European tourists no longer jostle on the hotel dance floors and many sunbeds are empty along the pristine beaches of Egypt’s Red Seat resort of Sharm El-Sheikh.
But as business languishes at the white-washed hotels there are hopes for a leader who can restore stability to Egypt and create the confidence that will bring back the tourists.
If the ubiquitous campaign posters are anything to go by, ex-army chief Abdel Fattah al-Sisi is the favourite in next week’s presidential election.
Posters of Sisi’s rival, leftist Hamdeen Sabbahi, are nowhere to be seen.
Sisi, who overthrew Islamist president Mohamed Morsi in July, unleashing the bloodiest period in the country’s recent history, pledges to bring order and revive the economy.
Tourism revenues, already hurt by the 2011 uprising that overthrew long-time president Hosni Mubarak, plunged from $12.5 billion (9.1 billion euros) in 2010 to $5.8 billion last year.
Sisi’s support campaign in Sharm El-Sheikh is coordinated by a former intelligence officer who now works in tourism.
His daughter, hotel manager Gina El-Gafy, works the phone to organise a pro-Sisi rally in the evening, while supervising more than 200 hotel workers.
“We need stability, especially in Sinai, and that would happen sooner if the army takes control,” she said, referring to the peninsula where Sharm el-Sheikh is located.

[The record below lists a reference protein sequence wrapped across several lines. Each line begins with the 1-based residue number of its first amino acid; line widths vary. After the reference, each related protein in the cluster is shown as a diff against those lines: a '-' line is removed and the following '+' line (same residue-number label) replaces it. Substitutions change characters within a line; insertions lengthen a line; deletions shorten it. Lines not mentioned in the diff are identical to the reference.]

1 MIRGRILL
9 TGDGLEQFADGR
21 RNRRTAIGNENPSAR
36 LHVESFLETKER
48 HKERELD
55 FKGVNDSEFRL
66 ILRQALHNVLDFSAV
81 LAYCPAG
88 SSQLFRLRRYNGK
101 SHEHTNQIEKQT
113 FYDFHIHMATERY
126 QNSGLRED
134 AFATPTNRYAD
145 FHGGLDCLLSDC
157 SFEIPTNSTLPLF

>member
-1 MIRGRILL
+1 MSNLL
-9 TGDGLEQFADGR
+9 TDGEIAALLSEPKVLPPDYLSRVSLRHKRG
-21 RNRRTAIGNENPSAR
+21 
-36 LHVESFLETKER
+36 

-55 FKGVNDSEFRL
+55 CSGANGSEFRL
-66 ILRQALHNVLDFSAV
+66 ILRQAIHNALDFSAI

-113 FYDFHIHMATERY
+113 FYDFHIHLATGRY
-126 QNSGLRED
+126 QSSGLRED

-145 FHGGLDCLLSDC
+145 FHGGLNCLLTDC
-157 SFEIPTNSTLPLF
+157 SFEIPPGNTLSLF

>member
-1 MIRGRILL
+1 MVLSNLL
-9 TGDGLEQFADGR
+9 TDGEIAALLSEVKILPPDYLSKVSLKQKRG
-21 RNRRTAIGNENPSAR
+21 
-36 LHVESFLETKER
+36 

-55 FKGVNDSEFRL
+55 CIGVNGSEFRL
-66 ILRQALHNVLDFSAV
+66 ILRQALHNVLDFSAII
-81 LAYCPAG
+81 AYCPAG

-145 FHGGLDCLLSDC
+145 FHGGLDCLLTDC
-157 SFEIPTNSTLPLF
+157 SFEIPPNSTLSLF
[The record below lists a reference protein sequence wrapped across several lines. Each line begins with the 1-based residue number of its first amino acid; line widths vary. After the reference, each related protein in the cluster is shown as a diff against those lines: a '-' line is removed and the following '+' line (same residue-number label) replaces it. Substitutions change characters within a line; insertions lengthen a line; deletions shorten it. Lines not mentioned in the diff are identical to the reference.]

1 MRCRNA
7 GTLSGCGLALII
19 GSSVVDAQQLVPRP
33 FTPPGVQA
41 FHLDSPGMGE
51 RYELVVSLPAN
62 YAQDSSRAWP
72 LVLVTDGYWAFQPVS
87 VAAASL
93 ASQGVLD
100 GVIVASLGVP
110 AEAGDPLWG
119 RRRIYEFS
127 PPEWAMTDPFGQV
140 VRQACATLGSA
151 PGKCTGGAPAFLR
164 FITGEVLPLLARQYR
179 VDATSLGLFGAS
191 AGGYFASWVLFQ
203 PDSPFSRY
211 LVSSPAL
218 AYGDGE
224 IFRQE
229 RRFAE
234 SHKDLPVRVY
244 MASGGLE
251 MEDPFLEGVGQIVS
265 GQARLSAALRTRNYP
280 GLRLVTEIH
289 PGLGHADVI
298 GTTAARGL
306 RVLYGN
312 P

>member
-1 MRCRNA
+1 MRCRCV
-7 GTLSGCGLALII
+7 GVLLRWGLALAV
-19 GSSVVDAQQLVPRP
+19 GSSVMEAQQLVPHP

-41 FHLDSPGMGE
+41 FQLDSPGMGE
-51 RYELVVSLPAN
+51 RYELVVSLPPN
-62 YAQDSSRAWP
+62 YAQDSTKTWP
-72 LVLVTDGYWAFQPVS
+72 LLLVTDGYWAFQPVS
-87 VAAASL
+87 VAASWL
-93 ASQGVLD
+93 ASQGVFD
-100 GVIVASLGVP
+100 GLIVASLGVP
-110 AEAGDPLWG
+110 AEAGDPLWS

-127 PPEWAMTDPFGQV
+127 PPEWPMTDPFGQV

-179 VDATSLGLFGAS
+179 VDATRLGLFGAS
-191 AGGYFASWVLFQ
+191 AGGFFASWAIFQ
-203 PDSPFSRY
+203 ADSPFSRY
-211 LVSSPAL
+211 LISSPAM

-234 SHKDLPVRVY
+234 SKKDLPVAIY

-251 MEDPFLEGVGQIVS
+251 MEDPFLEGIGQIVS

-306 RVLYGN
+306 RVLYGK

While south Sinai is dotted with tourist resorts, the lawless north is a base for militants who have launched attacks across the country, mostly targeting policemen and soldiers.
In February, a suicide bomber struck a bus carrying South Korean tourists in the south Sinai resort Taba.
The attack further scared off tourists, and left scrounging an industry that had employed some four million people at its peak.
-Egypt ‘safe and sound’-
But Tourism Minister Hisham Zazou told AFP that media coverage of the unrest has given “a negative message and is overblown.
“Most incidents of violence are within university grounds,” he said of regular pro-Morsi student clashes with police.
“All tourist destinations in Egypt are quite safe and sound.”
In Sharm, now crawling with police in uniform and plain clothes, tourists say they feel safe.
“There’s nothing to fear,” said a British tourist who gave her name as Kim, sitting in Bedouin-themed cafe.
But others are not as sanguine, and Gafy has furloughed part of her team for lack of work. Even though she has dropped her room rates by 20 percent, occupancy is still only at 60-70 percent of capacity.
While the large hotels have managed to scrape by, the crisis is hitting the smaller enterprises hardest.
Mostafa el-Menufi, 40, said he could no longer afford to feed his family on what he makes from a small store that sells water pipes.
“We used to earn good money in Sharm El-Sheikh. Now I earn less, and the rent stays as it is,” he said.
He said he trusted a strong candidate from the military for president, to help bring back the tourists.
Down the road, a Bedouin cafe owner who refused to give his name, disagreed.
The police, untrammelled under Mubarak, were returning to their old ways, he said.
“It will be worse” under Sisi, he said.
But it is a trade-off many are willing to make — the freedoms promised by the 2011 uprising for an end to the tumult it ushered in.